I’ll be headed shortly to Renovation, the 69th (In Reno. With brothels. Yes. Ok, it’s out of my system now.) World Science Fiction Convention. Tomorrow, I have the good fortune of participating in a couple of science panels:
- Thu 16:00 – 17:00, Space and the Biological Economy: How does space exploration drive the United States’ biological economy? What do the advances in telemedicine and the biological sciences driven by NASA mean to our nation’s long-term economic and physical health? – David W. Goldman (M), Nick Kanas, H. G. Stratmann, John Cmar, Greg Bear
- Thu 17:00 – 18:00, Infections and Viruses that Could Doom Humankind: What could create the next pandemic? A virus from animals? Food-borne illness? An engineered retrovirus? – John Cmar (M), Vylar Kaftan, Tom Lehmann, Jim Fiscus
Apart from these, I will be otherwise hanging about with the Moon Ranger and other good folk, and possibly be doing some Bad Doctoring for The Secret Lair. As usual, I will be posting occasional pithy observations, and if you are going, I look forward to seeing you there!
My weekly consultation is live at The Secret Lair, wherein I clinically evaluate the WHO’s classification of radiofrequency electromagnetic fields, such as those emitted by mobile phones, into the category of “possibly carcinogenic to humans”. (Hint – I disagree.)
“A great deal of literature has been distributed casting discredit upon the value of vaccination in the prevention of smallpox. I do not see how any one who has gone through epidemics as I have, or who is familiar with the history of the subject, and who has any capacity left for clear judgement, can doubt its value.”
-Sir William Osler, from the Boston Medical and Surgical Journal, December 22, 1910
Today marks the 215th anniversary of Edward Jenner’s first vaccination of a patient with cowpox to prevent smallpox, an event that directly lead to the first public health campaign to eradicate an infectious disease. I have a column up at the James Randi Educational Foundation looking at the fascinating history of the smallpox vaccine, accompanied by Leart Shaka’s thoughts on the same.
‘People generally think their judgments are rational, and their concepts are stable. But if wearing a glove for a few minutes can reverse people’s usual judgments about what’s good and bad, perhaps the mind is more malleable than we thought.’
- Daniel Casasanto on his 2011 study in Psychological Science, When Left is ‘Right’: Motor fluency shapes abstract concepts. doi:10.1177/0956797611401755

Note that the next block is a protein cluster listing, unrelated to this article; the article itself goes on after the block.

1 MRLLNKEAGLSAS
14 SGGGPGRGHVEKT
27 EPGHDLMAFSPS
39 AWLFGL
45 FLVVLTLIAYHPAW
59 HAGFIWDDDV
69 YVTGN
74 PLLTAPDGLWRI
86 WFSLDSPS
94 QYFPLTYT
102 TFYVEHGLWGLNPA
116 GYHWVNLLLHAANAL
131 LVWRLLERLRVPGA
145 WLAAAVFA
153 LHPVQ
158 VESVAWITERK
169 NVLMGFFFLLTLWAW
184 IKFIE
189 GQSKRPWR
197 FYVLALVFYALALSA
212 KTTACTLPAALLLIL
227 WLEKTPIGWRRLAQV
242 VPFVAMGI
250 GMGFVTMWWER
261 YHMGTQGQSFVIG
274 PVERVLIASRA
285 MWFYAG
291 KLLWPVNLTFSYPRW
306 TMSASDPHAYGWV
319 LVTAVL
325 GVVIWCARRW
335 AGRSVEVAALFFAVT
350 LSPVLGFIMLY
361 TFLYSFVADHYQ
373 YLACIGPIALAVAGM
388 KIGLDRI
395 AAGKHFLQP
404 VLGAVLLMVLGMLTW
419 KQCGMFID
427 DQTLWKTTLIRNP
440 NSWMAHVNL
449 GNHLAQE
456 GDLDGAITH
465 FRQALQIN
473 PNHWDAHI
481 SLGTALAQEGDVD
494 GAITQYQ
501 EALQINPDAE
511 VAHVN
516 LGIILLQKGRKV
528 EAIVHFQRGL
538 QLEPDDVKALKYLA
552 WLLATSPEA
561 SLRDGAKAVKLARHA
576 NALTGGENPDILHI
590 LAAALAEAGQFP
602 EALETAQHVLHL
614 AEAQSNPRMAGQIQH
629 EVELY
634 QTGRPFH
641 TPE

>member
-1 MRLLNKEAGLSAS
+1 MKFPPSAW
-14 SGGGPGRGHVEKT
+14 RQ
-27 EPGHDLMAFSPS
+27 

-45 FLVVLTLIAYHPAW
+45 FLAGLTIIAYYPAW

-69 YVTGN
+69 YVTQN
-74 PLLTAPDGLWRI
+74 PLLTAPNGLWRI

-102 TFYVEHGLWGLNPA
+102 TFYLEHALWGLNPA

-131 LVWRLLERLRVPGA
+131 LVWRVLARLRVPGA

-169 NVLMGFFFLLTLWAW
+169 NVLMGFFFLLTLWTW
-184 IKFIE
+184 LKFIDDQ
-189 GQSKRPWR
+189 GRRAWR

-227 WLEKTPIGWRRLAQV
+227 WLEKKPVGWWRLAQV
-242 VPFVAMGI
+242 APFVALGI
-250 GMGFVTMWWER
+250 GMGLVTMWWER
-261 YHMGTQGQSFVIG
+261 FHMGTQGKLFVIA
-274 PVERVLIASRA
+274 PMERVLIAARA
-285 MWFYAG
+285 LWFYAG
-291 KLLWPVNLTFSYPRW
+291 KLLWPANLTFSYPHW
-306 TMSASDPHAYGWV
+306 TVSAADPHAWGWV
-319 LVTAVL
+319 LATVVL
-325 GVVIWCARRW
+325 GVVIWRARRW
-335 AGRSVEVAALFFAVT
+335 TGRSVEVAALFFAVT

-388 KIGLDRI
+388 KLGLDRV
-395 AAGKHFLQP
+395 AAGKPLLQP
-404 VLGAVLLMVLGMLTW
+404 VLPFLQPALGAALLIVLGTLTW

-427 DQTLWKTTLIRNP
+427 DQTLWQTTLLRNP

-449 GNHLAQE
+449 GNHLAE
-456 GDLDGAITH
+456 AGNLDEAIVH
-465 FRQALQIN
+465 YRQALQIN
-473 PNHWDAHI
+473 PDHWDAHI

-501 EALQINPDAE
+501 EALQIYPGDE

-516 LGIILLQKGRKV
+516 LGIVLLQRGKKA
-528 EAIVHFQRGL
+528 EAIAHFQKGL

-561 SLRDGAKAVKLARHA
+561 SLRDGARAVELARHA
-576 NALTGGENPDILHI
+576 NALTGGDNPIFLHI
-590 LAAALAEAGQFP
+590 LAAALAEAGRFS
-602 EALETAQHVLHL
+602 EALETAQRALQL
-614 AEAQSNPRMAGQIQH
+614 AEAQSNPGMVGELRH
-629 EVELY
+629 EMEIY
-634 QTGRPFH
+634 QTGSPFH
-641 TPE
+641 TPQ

- I’ve been deriving great succor from Dragon Age of late, hence the reduced posting schedule. That’s right – I like Dragon Age better than you.
- In-hospital rounds would be vastly improved if I could make them with Awesome Hospital’s Dr. Space Baby, for obvious reasons. Also, if you’re not reading Awesome Hospital, then consider this a STAT prescription to do so.
- Ravencon provided a sleep-deprived, shambling weekend of amusement. I owe you con recaps. I’ll get on that shortly.
- Tonight, Laura and I will be speaking at Johncon, the Convention That’s Named After Me. I’ll be doing an up-to-the-minute science update on influenza starting at 6pm, and Laura will be discussing the James Webb Space Telescope at 8pm. The convention starts tonight and runs all weekend at Levering Hall on the Johns Hopkins University Homewood Campus, and more information can be found here.
Tomorrow evening I’ll be joining the Baltimore contingent of the Center for Inquiry for their latest Drinking Skeptically event. If you happen to be in the area of the Blue Agave restaurant between 6:30-8:30, stop by for a pint and some stimulating conversation. Or, witness me doubt your very existence. One of the two.
The San Diego Science Festival strives to create exciting and interactive experiences that showcase the remarkable science of greater San Diego, a community recognized as one of the Nation’s scientific leaders. Our wide variety of programs and events inspire all ages, with a special focus on building a pipeline of future scientists and STEM thought-leaders.
The University of California, San Diego is lead organizer for the second annual San Diego Science Festival (www.sdsciencefestival.com), a week of community events designed to focus awareness on the importance of science, technology, engineering and mathematics (STEM) education. This year’s Festival will take place March 20-27, culminating in a Science EXPO Day at PETCO Park on Saturday, March 27.